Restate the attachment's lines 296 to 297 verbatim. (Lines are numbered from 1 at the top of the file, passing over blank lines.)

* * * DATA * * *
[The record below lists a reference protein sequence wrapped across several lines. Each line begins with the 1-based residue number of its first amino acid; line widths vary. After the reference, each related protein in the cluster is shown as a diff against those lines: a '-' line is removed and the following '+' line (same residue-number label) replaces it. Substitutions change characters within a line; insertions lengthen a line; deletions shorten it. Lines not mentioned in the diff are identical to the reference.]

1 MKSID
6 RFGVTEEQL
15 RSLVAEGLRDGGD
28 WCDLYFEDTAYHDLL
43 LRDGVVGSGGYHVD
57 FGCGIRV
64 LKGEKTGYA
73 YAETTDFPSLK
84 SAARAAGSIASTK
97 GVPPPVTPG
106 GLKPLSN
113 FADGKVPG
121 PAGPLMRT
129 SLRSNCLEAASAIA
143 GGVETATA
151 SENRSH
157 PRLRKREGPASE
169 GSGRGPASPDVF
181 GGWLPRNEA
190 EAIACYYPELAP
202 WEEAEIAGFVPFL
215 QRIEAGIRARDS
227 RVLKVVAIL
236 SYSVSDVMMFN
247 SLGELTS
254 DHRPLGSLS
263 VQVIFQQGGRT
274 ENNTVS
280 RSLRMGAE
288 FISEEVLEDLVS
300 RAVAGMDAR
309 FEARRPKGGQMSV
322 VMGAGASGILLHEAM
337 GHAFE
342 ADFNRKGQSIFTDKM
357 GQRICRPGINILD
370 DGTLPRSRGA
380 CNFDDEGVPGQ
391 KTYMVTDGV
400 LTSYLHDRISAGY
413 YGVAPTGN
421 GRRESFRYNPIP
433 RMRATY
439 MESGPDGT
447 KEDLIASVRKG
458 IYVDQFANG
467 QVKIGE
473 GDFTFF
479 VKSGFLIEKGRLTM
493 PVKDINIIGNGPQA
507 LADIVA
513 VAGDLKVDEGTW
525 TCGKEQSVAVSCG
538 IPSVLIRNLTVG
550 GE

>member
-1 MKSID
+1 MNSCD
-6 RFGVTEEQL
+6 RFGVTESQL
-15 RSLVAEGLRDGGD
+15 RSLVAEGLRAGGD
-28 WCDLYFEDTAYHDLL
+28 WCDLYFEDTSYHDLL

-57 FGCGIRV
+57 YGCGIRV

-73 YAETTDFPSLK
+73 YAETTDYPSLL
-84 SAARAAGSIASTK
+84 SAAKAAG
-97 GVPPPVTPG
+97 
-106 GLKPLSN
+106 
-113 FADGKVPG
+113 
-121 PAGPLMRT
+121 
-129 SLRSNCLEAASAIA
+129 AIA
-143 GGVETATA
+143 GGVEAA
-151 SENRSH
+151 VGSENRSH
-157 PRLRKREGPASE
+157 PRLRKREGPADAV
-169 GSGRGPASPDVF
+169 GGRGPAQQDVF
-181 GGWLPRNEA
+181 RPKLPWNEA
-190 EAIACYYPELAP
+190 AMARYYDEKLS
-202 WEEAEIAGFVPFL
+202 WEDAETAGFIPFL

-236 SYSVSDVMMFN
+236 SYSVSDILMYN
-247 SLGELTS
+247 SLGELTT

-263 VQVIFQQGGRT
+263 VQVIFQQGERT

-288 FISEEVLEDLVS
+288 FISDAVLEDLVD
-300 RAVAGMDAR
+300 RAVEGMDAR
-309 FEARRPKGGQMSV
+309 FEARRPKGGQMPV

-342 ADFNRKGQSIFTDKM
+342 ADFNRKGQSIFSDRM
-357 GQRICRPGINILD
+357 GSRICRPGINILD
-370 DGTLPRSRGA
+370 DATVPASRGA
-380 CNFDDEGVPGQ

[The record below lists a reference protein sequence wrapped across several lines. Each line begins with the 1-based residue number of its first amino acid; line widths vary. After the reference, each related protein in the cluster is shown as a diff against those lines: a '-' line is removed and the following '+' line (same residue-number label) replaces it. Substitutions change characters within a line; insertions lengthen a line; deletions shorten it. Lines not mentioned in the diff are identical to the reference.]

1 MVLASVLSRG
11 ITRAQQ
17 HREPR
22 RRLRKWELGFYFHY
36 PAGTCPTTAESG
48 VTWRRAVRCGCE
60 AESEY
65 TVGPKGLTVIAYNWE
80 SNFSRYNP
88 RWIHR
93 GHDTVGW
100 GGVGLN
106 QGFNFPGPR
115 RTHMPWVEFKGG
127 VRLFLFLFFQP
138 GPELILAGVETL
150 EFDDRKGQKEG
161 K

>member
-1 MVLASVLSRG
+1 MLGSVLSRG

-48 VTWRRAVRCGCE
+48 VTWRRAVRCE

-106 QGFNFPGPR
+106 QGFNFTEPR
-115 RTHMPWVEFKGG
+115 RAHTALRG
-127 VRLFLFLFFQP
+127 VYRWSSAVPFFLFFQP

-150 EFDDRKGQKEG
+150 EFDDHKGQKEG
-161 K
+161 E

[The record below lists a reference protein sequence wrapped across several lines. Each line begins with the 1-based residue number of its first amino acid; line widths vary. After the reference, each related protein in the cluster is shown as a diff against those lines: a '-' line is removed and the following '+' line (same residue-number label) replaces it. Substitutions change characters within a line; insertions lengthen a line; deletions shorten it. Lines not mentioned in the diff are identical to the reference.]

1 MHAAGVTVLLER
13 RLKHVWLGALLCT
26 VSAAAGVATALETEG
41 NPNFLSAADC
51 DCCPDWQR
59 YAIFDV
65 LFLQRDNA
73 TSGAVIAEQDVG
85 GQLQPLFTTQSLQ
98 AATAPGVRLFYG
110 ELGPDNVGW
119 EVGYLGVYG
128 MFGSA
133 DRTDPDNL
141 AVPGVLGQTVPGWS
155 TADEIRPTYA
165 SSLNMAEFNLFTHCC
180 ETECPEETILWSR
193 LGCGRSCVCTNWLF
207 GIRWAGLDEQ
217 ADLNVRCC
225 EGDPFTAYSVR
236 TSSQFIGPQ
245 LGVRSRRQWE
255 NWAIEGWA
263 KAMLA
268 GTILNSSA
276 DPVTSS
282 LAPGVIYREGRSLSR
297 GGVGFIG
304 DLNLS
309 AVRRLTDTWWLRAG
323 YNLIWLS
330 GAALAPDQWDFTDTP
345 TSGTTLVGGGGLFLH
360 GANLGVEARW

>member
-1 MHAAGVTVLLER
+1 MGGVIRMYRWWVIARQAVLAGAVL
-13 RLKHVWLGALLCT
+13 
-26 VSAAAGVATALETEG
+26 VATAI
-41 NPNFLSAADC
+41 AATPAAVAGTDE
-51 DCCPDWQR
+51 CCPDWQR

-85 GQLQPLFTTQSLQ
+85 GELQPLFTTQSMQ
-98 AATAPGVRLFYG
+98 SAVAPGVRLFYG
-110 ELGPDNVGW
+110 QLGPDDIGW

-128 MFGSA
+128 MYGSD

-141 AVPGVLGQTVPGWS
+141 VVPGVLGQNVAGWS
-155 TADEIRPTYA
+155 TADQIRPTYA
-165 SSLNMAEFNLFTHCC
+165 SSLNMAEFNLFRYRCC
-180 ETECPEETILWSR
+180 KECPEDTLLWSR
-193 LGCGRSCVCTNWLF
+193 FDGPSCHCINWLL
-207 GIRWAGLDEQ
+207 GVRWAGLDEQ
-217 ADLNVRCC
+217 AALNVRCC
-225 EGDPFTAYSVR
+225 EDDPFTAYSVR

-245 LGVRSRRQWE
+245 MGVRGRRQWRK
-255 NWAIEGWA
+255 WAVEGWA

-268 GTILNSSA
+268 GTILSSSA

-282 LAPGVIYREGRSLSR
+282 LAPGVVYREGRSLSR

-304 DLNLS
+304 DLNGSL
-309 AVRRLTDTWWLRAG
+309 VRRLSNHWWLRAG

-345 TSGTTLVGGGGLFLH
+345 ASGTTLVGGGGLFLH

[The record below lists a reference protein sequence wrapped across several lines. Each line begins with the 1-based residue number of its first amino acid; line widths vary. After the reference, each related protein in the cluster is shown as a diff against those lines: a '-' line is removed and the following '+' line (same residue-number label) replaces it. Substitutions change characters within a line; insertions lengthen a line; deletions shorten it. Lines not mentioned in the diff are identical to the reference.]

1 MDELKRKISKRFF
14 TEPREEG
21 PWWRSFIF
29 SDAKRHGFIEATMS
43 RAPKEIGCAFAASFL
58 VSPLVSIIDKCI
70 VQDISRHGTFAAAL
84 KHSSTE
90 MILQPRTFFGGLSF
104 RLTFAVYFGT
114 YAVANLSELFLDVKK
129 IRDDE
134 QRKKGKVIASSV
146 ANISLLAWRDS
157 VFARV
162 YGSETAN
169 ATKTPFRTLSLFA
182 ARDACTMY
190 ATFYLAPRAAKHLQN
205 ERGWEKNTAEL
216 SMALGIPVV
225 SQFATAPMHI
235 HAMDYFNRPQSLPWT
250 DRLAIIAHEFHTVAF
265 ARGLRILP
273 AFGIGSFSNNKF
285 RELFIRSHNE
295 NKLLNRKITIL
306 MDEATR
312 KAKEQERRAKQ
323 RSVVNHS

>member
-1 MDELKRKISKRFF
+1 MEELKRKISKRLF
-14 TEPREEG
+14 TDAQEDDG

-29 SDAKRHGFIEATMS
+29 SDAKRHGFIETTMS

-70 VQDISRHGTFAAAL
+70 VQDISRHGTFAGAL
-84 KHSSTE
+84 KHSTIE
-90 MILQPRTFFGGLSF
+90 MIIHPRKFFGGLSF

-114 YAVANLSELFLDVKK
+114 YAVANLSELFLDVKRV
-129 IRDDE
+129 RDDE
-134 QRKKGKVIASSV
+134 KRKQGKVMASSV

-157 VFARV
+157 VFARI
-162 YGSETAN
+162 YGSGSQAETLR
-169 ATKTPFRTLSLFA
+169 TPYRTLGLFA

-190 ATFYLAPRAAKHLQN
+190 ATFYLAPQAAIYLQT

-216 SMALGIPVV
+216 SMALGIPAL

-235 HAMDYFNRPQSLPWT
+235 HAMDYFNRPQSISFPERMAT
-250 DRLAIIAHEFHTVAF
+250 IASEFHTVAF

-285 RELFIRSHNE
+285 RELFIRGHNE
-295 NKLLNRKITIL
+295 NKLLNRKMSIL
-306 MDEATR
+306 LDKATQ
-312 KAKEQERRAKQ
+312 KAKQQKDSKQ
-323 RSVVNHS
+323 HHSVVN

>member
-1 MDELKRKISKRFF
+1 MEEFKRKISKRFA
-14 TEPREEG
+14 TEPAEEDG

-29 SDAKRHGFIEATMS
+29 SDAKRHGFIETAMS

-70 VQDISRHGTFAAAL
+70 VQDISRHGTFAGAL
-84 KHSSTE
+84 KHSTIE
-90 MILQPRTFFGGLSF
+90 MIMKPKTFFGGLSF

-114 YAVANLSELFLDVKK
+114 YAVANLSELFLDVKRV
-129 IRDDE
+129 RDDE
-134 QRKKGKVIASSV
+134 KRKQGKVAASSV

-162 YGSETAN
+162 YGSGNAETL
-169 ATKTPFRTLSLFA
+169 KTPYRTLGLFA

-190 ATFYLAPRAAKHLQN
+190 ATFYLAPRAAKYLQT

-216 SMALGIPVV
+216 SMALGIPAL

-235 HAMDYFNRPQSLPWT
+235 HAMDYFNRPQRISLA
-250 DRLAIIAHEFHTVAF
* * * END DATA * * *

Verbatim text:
-235 HAMDYFNRPQSLPWT
+235 HAMDYFNRPQSISFPERMAT